S1: When you were writing your book and you were spending time doing nothing. What was the most surprising thing you learned from that experience that I got more done?
S2: Huh? How do you mean that? When I stopped working really, really long hours, I was actually more productive.
S3: Oh, yeah, that was that was very surprising to me. You stay on that treadmill and you’re going nowhere.
S4: You’re listening to how to. I’m Charles Duhigg.
S5: So I got an email from a friend of a friend a few days ago, and I imagine some of you have gotten letters similar to this. This is what he wrote. I believe that I’ve been fighting coronavirus for about two weeks and I likely exposed people I care about deeply to the virus before I realized what I had. He goes on to explain that over a week in early March, just as the pandemic was starting, he was in a different airport every single day. And, you know, he was like washing his hands like crazy and doing all the things we’re supposed to do. But he was also only sleeping a few hours every night because he was rushing to meetings and he wasn’t eating healthily. And then everyone on the planes he was on were coughing. Eventually he makes it home to the U.S. and and you kind of know how the rest of it goes. He goes to the hospital to get a test and he’s told there are no tests. All they can do is is tell him to take Tylenol and to stay hydrated and to go home and not leave his house for any reason. And eventually, thank goodness, he starts to feel better and he plans on remaining and self-quarantine for another two weeks, because that’s what the doctors told him to do.
S6: There still aren’t any tests for him, by the way.
S7: But it’s this thing that he wrote at the end of the e-mail that really got me thinking. He wrote and I’m quoting him here. My guess is that I would have had a mild presentation of the virus if I had not been getting just two to three hours of sleep tonight for four nights straight. Right. When it was attacking me. My theory is that having a strong immune system when exposed is critically important. And we know he’s right. Right. We know that being as healthy as possible right now, both physically and mentally, it’s critical. That’s what will help us fight off the corona virus if we’re exposed. But there’s so much to be stressed about right now. There’s the news in our bank accounts and being at home with our kids who are driving us nuts and being at home with our partners who are just as anxious as we are.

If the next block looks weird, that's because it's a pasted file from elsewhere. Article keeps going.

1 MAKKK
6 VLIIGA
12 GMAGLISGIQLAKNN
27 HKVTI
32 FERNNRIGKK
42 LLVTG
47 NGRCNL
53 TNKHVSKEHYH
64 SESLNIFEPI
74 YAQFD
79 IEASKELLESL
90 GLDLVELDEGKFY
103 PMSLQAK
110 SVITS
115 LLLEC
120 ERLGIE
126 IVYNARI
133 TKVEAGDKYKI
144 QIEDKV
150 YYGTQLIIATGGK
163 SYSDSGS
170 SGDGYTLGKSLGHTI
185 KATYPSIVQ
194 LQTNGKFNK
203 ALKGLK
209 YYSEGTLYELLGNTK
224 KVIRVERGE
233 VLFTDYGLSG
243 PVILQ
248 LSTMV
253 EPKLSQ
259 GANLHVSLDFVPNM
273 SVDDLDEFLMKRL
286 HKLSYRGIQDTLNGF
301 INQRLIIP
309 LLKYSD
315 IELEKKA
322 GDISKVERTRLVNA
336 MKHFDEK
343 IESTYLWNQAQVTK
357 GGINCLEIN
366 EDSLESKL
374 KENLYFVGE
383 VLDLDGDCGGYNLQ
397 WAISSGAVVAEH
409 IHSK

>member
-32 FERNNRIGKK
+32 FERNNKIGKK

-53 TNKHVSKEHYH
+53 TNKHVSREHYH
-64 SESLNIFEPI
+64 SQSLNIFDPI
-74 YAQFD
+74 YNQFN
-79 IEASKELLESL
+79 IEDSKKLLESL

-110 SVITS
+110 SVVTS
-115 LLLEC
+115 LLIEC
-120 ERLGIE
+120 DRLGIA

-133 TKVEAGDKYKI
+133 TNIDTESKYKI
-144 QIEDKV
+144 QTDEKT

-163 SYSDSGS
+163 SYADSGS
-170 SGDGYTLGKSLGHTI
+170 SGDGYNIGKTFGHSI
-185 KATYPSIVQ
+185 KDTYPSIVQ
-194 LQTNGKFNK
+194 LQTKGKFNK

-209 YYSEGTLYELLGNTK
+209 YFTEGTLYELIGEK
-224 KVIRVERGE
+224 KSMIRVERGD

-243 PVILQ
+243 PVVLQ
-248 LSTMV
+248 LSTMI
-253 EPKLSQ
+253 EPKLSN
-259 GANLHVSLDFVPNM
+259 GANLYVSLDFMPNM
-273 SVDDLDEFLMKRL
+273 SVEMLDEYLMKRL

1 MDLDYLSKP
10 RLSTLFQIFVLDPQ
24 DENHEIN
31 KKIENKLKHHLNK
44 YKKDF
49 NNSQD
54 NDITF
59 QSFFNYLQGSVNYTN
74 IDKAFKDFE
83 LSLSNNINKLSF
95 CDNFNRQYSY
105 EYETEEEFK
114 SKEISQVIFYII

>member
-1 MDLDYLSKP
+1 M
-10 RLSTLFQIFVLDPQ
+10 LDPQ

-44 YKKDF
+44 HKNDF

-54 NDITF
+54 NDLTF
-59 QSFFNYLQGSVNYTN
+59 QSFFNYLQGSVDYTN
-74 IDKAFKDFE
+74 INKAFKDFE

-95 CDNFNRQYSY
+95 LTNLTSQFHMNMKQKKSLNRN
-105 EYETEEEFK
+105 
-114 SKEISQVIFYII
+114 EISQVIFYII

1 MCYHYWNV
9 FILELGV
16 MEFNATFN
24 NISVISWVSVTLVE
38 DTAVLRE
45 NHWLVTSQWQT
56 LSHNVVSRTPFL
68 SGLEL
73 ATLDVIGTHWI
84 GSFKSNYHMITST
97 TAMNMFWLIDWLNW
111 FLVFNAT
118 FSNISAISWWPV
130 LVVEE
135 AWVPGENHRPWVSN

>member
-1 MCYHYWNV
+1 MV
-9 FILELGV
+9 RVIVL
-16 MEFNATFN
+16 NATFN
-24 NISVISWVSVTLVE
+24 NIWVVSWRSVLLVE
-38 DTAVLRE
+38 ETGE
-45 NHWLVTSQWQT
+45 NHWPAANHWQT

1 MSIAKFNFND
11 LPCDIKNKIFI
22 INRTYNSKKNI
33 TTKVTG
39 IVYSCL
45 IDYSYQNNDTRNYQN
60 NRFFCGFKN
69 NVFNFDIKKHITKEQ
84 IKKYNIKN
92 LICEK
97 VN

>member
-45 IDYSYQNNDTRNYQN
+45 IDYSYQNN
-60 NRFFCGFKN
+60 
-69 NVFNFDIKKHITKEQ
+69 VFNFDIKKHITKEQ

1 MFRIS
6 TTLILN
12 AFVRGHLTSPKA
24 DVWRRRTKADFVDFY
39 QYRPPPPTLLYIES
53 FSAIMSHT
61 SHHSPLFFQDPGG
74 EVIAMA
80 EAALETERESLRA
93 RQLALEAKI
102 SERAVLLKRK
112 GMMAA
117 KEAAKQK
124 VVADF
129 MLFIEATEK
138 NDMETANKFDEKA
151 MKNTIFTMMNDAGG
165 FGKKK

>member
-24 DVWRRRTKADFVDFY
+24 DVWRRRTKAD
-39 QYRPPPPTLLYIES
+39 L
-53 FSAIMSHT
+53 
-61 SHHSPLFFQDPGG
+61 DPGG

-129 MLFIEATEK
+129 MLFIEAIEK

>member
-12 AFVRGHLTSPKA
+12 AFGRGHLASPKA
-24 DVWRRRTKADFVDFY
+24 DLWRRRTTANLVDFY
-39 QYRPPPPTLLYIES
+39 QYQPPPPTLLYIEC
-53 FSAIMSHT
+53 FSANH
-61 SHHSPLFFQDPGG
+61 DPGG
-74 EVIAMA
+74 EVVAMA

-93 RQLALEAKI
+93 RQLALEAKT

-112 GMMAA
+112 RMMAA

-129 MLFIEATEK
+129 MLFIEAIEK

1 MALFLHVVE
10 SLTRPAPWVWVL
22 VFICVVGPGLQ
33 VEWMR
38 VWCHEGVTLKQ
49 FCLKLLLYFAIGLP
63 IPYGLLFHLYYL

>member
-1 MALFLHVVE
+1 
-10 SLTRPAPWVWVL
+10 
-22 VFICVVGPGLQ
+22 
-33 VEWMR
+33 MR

S8: And how are we supposed to get exercise when we’re cooped up all day?
S9: And not to mention this is just the start of this. It could go on for months. We’ve heard from a lot of our listeners, from you who have similar questions about how to make it through this.
S10: Hi, Charles. This is Sarah Lou Garik. I live in San Rafael, California. And oh, boy, I am filled with anxiety. My name is Lisa. I live in Florida and I live alone. And just wondering how other people living alone, working from home are coping with this social isolation can pretty rough.
S11: Hey, my name is El Paso, living in Fort Worth, Texas. I am pregnant and my family next month. And now I’m just here to get into the labor room. You know, they’re very heavy with my baby and myself.
S12: This is a scary time. More and more people are getting sick and some people are dying. And I know we’re all feeling anxious and we’re wondering how we’re gonna live four months in isolation at this time when we really have to stay a beat and healthy. And so today we’re gonna talk to an expert who has spent the last couple of years slowing down long before this pandemic started. She’s been practicing our own kind of social distancing in her case from a hectic life and career. And she’ll share tips with us for how to not go crazy under quarantine and how to stay positive and healthy.
S13: That’s after this quick break.
S1: OK, so let me start by asking this list, what was yesterday like for you it. Just tell me what you did yesterday.
S14: I got out a stack of books that I’d been putting off rating for a really long time. I have taken up a cross-stitching project that I actually started back in twenty seventeen and I’m pretty sure that’s going to be finished by the time the quarantine is over.